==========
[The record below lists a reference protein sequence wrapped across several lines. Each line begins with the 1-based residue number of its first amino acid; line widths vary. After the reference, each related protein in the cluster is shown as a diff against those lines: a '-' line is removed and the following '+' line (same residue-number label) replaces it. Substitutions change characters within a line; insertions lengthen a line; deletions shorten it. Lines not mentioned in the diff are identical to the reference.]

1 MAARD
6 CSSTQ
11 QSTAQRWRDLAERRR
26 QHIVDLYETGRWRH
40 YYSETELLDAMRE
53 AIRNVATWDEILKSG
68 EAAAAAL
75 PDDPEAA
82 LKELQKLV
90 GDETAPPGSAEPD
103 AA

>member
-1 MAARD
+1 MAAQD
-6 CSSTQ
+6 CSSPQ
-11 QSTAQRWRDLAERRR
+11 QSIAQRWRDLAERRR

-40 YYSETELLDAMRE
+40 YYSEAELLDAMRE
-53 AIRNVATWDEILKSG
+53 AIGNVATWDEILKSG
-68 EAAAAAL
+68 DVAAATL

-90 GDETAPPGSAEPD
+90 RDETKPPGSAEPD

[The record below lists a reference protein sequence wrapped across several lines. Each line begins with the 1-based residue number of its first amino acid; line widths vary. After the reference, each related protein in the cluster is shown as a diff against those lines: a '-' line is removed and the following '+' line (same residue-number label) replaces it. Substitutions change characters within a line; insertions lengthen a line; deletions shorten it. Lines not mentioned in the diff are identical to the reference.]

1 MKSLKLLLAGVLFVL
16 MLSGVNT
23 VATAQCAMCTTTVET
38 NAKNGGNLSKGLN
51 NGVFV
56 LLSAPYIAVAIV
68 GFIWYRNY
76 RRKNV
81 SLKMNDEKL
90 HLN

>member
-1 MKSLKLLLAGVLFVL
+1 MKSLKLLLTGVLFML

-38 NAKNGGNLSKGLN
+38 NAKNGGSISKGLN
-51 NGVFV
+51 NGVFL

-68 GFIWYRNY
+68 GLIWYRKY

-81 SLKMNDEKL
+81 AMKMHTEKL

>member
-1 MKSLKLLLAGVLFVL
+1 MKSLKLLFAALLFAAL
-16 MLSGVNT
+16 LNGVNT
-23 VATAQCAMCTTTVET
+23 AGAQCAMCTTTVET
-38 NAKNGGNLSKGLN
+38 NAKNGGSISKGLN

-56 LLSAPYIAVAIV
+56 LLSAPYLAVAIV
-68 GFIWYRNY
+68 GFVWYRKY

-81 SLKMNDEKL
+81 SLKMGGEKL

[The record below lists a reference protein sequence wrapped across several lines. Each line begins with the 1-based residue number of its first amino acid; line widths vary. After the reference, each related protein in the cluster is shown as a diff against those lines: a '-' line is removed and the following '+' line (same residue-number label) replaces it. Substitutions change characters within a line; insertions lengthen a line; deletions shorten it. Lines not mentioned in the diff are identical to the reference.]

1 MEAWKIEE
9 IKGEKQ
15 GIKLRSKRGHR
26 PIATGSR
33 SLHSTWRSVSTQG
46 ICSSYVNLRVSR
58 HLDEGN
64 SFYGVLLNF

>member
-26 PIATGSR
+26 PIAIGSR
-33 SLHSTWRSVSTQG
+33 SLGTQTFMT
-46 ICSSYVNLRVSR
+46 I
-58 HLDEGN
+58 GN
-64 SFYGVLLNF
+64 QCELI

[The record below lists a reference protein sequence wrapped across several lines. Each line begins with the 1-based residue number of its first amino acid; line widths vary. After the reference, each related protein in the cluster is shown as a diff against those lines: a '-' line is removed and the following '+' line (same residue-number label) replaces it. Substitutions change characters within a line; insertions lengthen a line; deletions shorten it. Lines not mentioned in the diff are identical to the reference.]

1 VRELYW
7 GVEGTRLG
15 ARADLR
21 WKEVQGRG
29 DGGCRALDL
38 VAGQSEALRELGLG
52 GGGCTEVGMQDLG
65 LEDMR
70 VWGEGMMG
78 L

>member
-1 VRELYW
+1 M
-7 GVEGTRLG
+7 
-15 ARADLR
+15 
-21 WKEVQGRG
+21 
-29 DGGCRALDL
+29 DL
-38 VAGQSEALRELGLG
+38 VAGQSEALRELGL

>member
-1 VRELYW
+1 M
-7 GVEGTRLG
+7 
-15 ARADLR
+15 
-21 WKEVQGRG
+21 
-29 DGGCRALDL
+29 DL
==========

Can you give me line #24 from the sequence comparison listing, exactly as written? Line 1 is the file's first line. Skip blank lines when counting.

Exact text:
-68 EAAAAAL